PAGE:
We learn, too, about Ruth's hardscrabble youth, which included being sent to Baltimore's St. Mary's Industrial School for Boys, a reformatory and orphanage, when he was seven years old. He spent most of his childhood years leading the rough-and-tumble life of a wild child, avoiding school and developing a precocious love for beer. which he drank whenever his saloon-keeping dad wasn't looking. Labeled as "incorrigible" by the authorities, young George most of his early years away from home at St. Mary's.

But if Ruth didn't have much of a formal education, he did have athletic abilities ideal for someone who wanted to play professional baseball. He began by playing in a minor league team called the Baltimore Orioles for a few months in 1914. But the team fell into hard times and Ruth was sold to the Red Sox for an undetermined amount of money. (Some accounts say Boston paid the Orioles $25,000 for the 19-year-old pitcher; others say the Orioles only got $8,500 for the future baseball legend.)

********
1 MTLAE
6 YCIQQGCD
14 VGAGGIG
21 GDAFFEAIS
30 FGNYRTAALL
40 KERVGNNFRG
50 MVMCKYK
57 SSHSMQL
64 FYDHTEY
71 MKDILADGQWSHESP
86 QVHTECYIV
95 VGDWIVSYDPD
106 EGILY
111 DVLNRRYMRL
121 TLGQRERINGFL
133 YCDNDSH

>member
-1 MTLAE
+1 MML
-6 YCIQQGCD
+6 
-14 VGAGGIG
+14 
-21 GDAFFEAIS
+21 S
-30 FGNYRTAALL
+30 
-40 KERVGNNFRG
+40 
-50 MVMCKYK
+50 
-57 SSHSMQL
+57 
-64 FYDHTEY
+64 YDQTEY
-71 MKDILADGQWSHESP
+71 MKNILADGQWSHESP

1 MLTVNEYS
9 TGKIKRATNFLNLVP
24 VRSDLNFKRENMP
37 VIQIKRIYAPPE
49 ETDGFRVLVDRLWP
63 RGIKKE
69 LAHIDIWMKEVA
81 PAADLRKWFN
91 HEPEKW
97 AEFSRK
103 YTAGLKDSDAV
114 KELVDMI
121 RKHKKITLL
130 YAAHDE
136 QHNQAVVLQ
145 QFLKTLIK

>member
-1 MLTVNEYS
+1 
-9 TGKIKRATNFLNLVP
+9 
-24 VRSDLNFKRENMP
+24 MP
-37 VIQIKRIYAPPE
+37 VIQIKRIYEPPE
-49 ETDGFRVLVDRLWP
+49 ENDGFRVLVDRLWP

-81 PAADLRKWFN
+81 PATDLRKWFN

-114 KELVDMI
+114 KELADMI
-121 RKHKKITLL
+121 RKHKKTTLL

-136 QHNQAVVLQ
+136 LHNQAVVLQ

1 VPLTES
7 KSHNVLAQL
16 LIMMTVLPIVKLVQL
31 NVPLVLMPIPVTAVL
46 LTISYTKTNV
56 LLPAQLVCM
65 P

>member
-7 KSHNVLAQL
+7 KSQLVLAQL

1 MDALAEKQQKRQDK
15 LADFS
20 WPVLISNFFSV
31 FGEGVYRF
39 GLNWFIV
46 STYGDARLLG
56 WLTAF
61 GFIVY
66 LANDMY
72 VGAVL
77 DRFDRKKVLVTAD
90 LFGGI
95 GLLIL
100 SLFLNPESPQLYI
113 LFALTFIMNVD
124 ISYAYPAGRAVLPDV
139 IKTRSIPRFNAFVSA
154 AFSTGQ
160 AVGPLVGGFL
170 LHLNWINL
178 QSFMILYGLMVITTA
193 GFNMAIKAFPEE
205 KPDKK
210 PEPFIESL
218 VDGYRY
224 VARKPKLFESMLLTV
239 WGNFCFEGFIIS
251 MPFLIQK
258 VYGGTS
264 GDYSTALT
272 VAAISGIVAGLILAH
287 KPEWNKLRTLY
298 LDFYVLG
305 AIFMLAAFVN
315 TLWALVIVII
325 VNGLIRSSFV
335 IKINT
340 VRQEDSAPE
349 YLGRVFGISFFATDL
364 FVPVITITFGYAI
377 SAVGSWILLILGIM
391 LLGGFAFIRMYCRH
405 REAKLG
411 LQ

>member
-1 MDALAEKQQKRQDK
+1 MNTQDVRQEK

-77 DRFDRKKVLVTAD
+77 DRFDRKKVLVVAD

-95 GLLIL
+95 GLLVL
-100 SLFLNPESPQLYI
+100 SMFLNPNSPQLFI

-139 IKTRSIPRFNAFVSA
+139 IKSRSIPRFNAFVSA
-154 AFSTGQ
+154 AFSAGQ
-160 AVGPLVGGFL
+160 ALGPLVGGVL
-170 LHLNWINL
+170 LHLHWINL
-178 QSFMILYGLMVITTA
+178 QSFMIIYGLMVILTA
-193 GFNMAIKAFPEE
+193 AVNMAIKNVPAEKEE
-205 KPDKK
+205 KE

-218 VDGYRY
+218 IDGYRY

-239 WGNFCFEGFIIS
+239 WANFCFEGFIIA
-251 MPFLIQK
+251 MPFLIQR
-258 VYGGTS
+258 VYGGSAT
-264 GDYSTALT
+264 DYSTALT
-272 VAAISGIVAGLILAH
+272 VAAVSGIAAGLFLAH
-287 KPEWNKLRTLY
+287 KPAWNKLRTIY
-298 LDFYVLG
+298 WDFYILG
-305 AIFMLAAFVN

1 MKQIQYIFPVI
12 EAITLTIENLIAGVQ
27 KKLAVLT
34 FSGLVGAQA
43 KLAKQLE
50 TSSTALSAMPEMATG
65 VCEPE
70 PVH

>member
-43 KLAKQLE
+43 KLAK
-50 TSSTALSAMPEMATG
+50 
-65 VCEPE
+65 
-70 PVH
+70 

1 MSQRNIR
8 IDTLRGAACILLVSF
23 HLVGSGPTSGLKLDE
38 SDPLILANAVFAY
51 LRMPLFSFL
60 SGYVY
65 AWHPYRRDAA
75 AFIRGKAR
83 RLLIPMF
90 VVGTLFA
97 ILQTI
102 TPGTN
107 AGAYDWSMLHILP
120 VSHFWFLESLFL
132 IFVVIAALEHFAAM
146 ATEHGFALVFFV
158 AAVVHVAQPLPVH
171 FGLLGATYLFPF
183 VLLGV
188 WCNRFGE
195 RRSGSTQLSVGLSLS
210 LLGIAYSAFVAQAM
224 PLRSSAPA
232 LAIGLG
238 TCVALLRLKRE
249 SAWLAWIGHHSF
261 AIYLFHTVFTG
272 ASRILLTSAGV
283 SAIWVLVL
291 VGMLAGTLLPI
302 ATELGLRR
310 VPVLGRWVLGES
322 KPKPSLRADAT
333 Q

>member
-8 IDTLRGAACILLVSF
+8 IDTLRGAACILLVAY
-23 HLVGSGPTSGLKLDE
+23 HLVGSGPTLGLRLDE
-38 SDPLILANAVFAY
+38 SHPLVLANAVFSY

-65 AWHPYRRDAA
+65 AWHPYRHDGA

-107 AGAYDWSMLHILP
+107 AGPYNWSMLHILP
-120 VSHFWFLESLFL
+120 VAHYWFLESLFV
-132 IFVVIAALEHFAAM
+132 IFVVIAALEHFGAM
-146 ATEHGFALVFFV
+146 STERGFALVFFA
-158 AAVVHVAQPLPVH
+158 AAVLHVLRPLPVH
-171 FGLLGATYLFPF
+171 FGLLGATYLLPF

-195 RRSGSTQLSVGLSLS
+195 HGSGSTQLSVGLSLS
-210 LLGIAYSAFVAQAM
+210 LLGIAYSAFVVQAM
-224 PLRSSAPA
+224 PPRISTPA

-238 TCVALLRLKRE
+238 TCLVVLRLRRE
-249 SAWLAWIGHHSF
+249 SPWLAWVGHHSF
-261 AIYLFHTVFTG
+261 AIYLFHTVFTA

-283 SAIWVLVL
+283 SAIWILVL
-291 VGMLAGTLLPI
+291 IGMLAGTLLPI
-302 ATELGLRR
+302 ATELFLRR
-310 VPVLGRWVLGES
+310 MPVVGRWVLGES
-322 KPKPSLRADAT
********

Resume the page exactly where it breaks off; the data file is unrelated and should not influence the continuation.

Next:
The fourth "inning" also delves into Ruth's appetite for cigars, booze (which flowed easily if rather illegally throughout much of Ruth's professional career), and women. Like most people, "the Babe" was a contradictory man; Ruth was a devout Catholic who went to Mass every Sunday even if he had caroused the night before, yet he cheated on his wife Helen so many times that the couple eventually separated in 1925. Helen Ruth died six years later when the house where she was living burned down in a fire. She was 31 years old.

Other baseball players are covered in A National Heirloom, of course. The unfortunate Ray Chapman of the Cleveland Indians is hit on the head by a beanball and dies in 1920; Christy Matthewson, known as "the Christian Gentleman." passes on in 1925. The segregated Negro Leagues grows in popularity and produces outstanding players of their own, including Cool Papa Bella and Willie Wells. And, since the passage of time spares no one from aging, some of the early 20th Century legends go off into retirement, including Ty Cobb.